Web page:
Eventually I disregarded one of those signs and pulled into the calm harbor of a large estate with a rolling lawn leading a hundred yards to a private manor. As if to reinforce the lack of welcome, the lawn consisted of some prickly, tuberous variety of grass that poked my bare feet. Regardless, I lay down in the stiff grass beneath the unbroken sun while the Blue Angels screamed overhead. The lawn seemed to become more prickly as I lay upon it, and I sat up to find that I was covered in biting red ants. While I was slapping at them I stepped on a spiny weed. At this point I got the hint, and fled back to the sea. I ruefully regarded the PRIVATE PROPERTY sign, and considered that I might have respected it more had it said ANTS WILL DEVOUR YOU.

My next stop was a piece of public park, and I was able to grab a brief but crucial power nap on the ant-free lawn, despite being licked by passing dogs.

And then I was once more faced with the Montlake Cut. By now, the show was over and the exodus had begun. I gritted my teeth, bore down on the oar, and fought through the cut. I made it through without incident, and then through Portage Bay (where I reconsidered the manager of Aqua Verde, so much wiser than me), and at last returned to Lake Union, where I was forced to make one last rest stop. At this stop, another public launch point, a family played with their dogs. They greeted me in a way that suggested they expected polite conversation; I had nothing for them. I slouched upon the ground until I was minimally prepared for another charge.

I passed Gasworks park and faced the last leg of my journey - I was approaching South Lake Union. Though the rest stops had helped to quell my rising queasiness, it had finally grown beyond any management. With my home port in sight, I was going to be sick.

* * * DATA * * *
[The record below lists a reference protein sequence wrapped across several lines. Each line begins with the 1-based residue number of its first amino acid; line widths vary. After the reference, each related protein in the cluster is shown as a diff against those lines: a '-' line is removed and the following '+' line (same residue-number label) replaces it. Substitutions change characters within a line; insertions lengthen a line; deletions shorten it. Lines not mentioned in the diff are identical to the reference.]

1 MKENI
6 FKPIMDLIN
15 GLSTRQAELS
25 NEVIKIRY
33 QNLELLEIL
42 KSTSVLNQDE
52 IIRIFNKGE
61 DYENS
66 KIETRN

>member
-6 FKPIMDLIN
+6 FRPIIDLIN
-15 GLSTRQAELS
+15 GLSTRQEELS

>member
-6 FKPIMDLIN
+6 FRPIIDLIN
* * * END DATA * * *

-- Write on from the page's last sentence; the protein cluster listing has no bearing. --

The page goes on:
This was something I had feared since the first pangs of nausea in Lake Washington. The question is this: HOW does one vomit in a kayak? I was afraid that if I leaned over the side, I'd tip the kayak and then wind up in the lake, drowning in vomit and lake water. Nature answered that question for me. I turned my head as much to one side as I was able, and projectile vomited over my oar and into Lake Union.

I did not tip over. I cleaned the vomit off my oar, my life jacket, and the kayak as best I could; all the while imagining the horror of the attendant when faced with a puke-filled kayak. I returned the kayak to a different teenager, who seemed suitably impressed that I had taken the boat through the Montlake Cut. I do not think he noticed anything awry.

I imagine I was not the only person to throw up on the lake that day, but I bet I was the only sober kayaker to do so. I had been on (and off) the water for over five hours. I was severely dehydrated and badly sunburned. I cursed the Blue Angels and everything they stood for.

Anybody want to give me a ride in your gas-guzzling SUV next year?